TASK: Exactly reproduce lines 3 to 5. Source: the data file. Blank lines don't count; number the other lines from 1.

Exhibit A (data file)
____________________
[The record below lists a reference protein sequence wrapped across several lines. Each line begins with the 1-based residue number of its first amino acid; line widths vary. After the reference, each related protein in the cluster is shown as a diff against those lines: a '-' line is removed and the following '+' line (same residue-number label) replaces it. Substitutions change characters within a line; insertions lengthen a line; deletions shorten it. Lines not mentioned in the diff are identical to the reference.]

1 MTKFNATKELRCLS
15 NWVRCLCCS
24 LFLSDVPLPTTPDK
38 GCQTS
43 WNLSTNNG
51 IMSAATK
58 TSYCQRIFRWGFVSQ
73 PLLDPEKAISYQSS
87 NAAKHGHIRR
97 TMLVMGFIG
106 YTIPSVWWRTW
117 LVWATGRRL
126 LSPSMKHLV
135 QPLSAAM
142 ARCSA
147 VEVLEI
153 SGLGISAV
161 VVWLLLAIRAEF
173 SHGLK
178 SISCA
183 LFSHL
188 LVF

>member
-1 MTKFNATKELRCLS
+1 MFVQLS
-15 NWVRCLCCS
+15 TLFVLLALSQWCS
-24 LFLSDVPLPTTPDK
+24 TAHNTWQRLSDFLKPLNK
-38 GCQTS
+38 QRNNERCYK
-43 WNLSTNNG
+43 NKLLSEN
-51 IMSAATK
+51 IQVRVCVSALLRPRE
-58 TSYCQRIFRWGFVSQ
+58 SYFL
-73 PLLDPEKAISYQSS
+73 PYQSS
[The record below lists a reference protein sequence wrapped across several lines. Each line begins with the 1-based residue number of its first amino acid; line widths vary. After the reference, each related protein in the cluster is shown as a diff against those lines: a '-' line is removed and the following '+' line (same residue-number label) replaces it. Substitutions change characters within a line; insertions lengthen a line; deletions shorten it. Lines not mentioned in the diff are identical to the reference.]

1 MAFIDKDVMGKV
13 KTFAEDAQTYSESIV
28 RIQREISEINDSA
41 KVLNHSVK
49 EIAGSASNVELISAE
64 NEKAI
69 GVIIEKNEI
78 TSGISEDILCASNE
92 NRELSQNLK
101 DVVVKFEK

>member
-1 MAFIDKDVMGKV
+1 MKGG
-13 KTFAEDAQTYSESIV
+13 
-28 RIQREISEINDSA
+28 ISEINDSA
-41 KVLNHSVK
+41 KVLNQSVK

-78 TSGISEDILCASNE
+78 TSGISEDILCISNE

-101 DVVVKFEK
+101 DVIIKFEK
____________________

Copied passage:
15 NWVRCLCCS
24 LFLSDVPLPTTPDK
38 GCQTS